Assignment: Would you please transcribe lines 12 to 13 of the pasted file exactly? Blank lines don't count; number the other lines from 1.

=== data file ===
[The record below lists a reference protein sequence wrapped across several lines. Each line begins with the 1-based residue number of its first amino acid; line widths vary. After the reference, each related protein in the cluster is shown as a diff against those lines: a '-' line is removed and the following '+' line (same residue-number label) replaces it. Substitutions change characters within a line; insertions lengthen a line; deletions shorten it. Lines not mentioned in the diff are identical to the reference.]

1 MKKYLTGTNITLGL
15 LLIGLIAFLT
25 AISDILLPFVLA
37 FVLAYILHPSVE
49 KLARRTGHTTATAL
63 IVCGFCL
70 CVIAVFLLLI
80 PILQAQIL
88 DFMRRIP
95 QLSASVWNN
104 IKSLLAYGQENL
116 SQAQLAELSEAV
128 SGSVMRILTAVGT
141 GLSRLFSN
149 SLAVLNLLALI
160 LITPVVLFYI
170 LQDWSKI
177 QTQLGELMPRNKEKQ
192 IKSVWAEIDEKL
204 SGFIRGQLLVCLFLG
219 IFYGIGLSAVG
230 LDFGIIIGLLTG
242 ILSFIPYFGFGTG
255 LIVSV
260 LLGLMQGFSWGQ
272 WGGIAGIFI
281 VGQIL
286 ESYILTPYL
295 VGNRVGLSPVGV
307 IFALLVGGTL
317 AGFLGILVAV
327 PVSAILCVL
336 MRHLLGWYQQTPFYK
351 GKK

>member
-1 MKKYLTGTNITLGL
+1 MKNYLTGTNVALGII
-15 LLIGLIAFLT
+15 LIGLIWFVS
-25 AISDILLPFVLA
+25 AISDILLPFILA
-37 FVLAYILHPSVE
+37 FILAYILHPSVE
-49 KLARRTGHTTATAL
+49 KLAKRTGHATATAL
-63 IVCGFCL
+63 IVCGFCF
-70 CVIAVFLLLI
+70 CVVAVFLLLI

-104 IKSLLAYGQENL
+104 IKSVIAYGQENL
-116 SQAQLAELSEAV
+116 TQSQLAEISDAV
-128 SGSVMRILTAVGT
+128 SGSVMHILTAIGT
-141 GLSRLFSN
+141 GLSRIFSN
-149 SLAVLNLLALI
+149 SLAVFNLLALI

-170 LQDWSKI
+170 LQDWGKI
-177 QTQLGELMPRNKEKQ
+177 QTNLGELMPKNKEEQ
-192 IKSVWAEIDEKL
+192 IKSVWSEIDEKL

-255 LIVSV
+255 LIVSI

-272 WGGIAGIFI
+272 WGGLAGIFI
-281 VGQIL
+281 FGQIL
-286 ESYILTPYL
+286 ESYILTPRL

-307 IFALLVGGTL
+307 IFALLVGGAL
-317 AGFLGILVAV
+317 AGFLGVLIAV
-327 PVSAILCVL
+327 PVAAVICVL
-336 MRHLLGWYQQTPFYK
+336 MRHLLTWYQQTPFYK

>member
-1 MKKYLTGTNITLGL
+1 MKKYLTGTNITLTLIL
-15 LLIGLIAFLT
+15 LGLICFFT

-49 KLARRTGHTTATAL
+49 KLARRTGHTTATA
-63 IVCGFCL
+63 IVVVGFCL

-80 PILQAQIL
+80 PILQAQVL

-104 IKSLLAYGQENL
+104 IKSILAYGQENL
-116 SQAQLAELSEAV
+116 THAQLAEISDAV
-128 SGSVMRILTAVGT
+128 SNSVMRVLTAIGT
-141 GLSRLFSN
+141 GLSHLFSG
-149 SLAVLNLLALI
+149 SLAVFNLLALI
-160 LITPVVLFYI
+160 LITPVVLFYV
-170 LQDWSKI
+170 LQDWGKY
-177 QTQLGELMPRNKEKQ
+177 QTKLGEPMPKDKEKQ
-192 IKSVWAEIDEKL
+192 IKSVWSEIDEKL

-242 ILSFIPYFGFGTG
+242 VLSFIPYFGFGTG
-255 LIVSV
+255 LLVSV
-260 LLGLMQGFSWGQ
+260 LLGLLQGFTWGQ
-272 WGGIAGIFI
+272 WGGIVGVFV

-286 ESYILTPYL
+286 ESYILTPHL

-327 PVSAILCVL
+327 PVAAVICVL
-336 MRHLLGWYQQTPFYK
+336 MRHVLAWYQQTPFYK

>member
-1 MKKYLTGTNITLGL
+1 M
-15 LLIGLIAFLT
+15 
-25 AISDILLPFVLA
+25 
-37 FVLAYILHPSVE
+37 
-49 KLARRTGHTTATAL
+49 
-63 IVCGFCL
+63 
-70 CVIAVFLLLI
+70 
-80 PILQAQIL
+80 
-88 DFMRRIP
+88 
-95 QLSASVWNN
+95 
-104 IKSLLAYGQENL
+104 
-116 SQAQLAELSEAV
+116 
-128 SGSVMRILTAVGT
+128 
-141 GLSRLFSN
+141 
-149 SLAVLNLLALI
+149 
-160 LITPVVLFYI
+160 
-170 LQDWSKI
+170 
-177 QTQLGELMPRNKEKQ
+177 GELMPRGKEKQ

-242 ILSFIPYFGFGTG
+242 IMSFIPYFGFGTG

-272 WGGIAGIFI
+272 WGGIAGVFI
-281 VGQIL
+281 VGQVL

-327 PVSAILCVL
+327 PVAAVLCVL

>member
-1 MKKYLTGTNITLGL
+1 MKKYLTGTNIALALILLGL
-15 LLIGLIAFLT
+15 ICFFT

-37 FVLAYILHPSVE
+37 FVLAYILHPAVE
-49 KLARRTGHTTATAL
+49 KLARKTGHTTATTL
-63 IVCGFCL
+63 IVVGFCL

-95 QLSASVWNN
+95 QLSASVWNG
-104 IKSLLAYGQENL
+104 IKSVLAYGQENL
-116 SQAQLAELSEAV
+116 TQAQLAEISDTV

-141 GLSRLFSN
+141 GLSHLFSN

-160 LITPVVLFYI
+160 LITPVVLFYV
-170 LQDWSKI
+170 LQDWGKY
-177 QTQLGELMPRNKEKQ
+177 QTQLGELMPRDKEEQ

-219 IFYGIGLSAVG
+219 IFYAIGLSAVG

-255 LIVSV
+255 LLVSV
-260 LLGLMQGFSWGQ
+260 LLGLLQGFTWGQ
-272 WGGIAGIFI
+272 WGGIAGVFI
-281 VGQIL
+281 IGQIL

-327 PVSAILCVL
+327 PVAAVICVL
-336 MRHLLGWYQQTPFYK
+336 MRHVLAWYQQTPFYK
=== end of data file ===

104 IKSLLAYGQENL
116 SQAQLAELSEAV